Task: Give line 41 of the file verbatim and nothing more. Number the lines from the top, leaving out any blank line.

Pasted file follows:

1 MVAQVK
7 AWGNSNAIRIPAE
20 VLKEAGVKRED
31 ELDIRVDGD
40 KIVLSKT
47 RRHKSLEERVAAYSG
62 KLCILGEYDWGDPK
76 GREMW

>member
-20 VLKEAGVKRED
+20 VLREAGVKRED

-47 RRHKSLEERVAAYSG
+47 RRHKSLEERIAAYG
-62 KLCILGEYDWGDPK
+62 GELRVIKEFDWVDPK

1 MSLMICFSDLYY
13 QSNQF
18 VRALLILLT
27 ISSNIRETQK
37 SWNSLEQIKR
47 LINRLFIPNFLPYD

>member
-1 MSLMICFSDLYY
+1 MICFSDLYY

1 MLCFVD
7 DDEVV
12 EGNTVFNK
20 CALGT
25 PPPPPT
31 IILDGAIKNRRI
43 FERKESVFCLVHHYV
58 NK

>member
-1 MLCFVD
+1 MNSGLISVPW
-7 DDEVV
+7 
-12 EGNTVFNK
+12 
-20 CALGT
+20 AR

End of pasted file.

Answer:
+20 AR